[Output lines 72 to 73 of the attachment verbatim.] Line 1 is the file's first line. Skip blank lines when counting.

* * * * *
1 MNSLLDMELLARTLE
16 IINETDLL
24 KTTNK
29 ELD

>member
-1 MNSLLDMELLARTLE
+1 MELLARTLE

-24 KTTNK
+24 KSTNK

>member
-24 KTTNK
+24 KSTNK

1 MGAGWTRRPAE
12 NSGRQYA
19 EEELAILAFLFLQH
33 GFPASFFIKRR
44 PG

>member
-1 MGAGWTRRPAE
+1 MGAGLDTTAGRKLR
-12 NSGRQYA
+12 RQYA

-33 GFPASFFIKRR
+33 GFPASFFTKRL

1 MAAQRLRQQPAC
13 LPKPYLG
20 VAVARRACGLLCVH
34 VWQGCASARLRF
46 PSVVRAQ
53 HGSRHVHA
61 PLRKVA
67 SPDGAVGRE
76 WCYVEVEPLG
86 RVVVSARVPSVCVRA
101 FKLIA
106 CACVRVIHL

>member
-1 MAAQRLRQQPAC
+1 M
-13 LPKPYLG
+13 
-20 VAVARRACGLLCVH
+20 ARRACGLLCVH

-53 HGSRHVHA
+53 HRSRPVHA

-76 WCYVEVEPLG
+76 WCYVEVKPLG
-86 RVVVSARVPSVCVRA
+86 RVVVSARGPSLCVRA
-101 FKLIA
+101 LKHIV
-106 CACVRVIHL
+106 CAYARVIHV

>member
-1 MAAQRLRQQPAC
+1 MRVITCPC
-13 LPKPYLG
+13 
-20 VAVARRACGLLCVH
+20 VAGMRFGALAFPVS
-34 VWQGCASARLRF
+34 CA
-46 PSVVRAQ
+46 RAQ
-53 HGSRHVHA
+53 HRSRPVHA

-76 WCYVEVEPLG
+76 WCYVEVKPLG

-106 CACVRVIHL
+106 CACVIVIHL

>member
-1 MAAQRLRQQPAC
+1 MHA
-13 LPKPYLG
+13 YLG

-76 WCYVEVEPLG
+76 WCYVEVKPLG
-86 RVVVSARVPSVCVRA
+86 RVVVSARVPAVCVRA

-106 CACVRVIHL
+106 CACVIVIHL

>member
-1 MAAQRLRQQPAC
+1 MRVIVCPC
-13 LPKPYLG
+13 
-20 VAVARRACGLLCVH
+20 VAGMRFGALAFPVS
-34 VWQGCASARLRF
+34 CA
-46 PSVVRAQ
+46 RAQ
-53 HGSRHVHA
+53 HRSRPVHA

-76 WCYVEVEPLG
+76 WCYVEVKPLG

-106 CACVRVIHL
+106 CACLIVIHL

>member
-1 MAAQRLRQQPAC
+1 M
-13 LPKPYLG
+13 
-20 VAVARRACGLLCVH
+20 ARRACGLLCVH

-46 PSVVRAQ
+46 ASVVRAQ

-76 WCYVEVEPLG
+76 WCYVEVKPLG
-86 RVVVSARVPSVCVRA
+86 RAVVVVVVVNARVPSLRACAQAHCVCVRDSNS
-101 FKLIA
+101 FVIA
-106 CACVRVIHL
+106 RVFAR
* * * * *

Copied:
-1 MAAQRLRQQPAC
+1 MHA